Keeping water in and mosquitos out with drum-proofing

When a mosquito is looking for a place to lays its eggs it has many options as it hunts for stagnant water in discarded cans and bottles, in old unused tires and in the myriad of water collecting waste that surround where humans live. However, some of the best conditions for mosquitos are in things people would rather not throw away – water storage drums. Data from the Dominica Ministry of Health found that the drum, a water storage container kept in around 90 percent of Dominican homes, was the most common mosquito breeding container in Dominica (70 percent of all mosquito breeding sites were drums).

The Dominica Red Cross Society has responded to this threat by working with communities to stop these drums from becoming mosquito breeding grounds. “We want to have the biggest impact in the communities we work with so we’ve gone after the biggest mosquito problem we can find. The drum-proofing activity gives us a chance to educate people while giving them something tangible that can prevent their families from getting sick.” explains Sylvester Jean-Baptiste, Zika Project Manager for Dominica Red Cross.

The drums are most often left outside, near the home and collect rainwater to be used for household chores. So, a lid is often not the best solution to the problem because while it keeps mosquitoes out, it also stops water from collecting in the drum. The solution was to create a water permeable mesh cover for the drum that could be tightly sealed, that prevented mosquitoes from entering and adding a tap to the drum’s base so that water could be easily accessed. The materials for this activity were purchased with the support from USAID through the International Federation of Red Cross and Red Crescent Societies’ (IFRC) to the Dominica Red Cross Zika Project. The materials for this exercise were aligned with previous efforts to proof drums spearheaded by Environmental Health Officers through a PAHO supported Ministry of Health project.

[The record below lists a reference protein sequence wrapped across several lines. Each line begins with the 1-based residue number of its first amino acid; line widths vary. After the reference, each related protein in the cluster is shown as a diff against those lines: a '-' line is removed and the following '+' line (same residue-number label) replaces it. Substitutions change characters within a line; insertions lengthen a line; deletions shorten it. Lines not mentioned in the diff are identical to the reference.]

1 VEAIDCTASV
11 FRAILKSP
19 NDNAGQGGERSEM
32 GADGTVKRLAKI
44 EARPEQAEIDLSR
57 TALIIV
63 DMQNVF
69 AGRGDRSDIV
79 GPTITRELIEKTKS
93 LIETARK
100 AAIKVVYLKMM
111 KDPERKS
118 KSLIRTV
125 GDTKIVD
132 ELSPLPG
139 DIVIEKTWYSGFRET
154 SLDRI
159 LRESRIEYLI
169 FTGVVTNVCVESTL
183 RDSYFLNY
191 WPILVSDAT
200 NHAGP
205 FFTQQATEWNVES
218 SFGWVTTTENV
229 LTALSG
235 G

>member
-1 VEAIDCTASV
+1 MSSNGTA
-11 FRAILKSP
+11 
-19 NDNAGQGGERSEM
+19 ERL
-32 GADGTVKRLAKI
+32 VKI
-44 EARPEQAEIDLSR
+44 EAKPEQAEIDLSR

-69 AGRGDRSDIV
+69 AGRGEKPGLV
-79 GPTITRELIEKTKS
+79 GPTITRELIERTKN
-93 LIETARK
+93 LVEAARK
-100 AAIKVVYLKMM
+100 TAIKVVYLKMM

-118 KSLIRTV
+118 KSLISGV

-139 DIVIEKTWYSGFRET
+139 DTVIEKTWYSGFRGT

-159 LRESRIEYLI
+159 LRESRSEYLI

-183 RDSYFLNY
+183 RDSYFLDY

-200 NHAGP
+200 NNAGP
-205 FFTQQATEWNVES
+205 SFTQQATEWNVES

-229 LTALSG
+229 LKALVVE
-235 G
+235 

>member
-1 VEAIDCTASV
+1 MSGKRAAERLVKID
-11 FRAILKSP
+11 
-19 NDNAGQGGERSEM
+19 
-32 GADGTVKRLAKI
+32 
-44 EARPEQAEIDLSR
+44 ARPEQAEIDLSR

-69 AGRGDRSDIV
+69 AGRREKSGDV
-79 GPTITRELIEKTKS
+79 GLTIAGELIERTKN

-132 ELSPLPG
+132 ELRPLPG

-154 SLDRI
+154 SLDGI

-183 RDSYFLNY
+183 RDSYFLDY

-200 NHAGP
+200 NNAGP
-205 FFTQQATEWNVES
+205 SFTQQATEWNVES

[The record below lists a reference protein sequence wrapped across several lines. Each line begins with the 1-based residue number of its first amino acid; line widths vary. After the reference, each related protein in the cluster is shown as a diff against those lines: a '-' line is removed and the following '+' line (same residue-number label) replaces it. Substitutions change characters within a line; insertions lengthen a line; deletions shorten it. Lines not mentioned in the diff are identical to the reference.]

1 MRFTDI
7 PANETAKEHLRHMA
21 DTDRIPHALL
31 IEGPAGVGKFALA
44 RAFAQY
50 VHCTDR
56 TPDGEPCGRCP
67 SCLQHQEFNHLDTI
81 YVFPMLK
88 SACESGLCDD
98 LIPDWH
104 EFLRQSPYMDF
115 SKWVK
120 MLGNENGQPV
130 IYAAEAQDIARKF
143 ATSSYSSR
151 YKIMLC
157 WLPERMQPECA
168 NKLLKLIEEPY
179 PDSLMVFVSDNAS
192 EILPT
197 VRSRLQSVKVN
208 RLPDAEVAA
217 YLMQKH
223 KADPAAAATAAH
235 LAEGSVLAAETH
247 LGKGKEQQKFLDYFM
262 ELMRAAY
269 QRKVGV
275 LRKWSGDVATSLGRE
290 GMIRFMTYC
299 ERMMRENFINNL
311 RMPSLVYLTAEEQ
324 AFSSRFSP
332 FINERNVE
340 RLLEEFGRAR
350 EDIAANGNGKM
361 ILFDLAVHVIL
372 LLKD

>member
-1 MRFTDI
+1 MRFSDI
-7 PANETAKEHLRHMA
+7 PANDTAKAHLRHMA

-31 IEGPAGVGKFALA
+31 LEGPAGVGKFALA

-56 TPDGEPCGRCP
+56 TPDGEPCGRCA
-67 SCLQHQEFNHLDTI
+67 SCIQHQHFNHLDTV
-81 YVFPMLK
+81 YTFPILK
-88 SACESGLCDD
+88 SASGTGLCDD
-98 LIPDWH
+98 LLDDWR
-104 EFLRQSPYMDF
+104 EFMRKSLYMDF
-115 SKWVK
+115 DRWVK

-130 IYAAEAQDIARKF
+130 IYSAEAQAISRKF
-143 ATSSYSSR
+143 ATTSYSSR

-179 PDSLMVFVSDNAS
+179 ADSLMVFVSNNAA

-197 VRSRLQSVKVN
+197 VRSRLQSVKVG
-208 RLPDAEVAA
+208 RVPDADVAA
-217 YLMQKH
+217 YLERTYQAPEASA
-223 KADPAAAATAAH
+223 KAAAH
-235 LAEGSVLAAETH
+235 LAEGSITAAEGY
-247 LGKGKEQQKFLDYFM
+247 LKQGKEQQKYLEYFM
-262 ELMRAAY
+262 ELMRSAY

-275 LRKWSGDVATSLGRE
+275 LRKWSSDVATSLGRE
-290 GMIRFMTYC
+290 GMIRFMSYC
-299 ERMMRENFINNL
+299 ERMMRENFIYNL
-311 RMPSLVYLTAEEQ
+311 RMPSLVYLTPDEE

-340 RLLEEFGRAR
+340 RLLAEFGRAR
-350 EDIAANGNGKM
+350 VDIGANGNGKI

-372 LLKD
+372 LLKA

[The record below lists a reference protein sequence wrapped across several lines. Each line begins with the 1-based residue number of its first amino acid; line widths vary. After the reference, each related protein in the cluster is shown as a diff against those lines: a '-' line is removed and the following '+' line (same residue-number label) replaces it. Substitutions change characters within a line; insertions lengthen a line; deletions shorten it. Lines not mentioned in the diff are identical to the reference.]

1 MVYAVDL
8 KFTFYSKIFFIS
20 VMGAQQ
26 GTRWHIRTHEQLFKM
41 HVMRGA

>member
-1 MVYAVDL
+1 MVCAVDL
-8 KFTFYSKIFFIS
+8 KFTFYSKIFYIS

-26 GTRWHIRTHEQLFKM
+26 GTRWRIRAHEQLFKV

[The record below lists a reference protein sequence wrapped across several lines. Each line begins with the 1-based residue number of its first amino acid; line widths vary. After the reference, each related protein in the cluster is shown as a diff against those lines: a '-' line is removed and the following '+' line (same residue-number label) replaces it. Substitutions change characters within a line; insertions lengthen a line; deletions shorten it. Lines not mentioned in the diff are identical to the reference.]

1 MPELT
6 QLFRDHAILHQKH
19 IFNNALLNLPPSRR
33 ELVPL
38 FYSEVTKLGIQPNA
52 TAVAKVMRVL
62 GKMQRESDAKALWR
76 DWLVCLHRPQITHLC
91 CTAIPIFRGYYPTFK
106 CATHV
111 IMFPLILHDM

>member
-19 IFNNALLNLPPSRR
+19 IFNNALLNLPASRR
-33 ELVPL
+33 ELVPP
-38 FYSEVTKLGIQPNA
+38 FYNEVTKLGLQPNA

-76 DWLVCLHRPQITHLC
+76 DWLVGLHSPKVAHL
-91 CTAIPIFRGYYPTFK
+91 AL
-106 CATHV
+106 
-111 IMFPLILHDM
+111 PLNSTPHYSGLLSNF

Throughout the activities, staff and volunteers from Dominica Red Cross who had been trained through the project educated community members about the Aedes mosquito, which transmits Zika, dengue and chikungunya, where it breeds and how to prevent them. The Zika project has allowed Dominica Red Cross to take a multi-pronged approach to fighting the Aedes mosquito from activities like this which promote community-based vector control to risk communication and warning pregnant women and their partners about Zika risks.

Dominica Red Cross targeted three communities for the drum-proofing exercise – Grand Bay, Soufriere and Marigot where 90 drums were “mosquito-proofed”. Drum-proofing activities were interrupted on September 18 2017 when Hurricane Maria hit the island, the first Category 5 hurricane to strike Dominica. Dominica Red Cross staff and volunteers mobilized quickly to respond to the disaster and the experience of drum-proofing was not forgotten. The drum-proofing exercise building of lessons learnt in the Zika project, was built into the Hurricane Maria Emergency Appeal noting the increased threat of mosquito borne-diseases after the disaster.

Dominica Red Cross has procured the materials for a second round of drum-proofing activities through ongoing support from IFRC through USAID. Replication of this activity in other countries in the Caribbean wide Zika Prevention and Response project are planned for the projects third year in 2019.

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